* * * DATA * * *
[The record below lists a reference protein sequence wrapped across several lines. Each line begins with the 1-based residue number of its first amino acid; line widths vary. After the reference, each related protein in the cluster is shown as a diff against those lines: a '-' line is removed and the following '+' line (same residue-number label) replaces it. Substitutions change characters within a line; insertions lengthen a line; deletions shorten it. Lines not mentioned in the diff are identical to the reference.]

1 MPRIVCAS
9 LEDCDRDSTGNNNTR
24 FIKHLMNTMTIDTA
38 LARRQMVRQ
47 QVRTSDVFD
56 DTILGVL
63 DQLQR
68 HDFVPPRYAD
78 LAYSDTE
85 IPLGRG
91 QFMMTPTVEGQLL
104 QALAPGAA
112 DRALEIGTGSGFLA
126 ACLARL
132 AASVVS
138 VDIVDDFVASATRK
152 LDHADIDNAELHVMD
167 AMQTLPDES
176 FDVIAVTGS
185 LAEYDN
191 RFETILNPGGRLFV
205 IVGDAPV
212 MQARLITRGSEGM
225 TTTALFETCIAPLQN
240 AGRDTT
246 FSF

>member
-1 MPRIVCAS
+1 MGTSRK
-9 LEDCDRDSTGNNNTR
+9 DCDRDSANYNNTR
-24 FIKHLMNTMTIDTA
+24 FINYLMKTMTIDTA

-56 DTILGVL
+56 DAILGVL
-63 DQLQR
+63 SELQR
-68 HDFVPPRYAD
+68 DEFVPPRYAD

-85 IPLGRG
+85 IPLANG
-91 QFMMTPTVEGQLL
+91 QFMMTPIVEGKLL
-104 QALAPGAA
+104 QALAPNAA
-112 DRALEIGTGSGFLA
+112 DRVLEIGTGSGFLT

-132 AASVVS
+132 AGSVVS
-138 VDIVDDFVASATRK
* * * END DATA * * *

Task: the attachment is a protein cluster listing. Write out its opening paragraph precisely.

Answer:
[The record below lists a reference protein sequence wrapped across several lines. Each line begins with the 1-based residue number of its first amino acid; line widths vary. After the reference, each related protein in the cluster is shown as a diff against those lines: a '-' line is removed and the following '+' line (same residue-number label) replaces it. Substitutions change characters within a line; insertions lengthen a line; deletions shorten it. Lines not mentioned in the diff are identical to the reference.]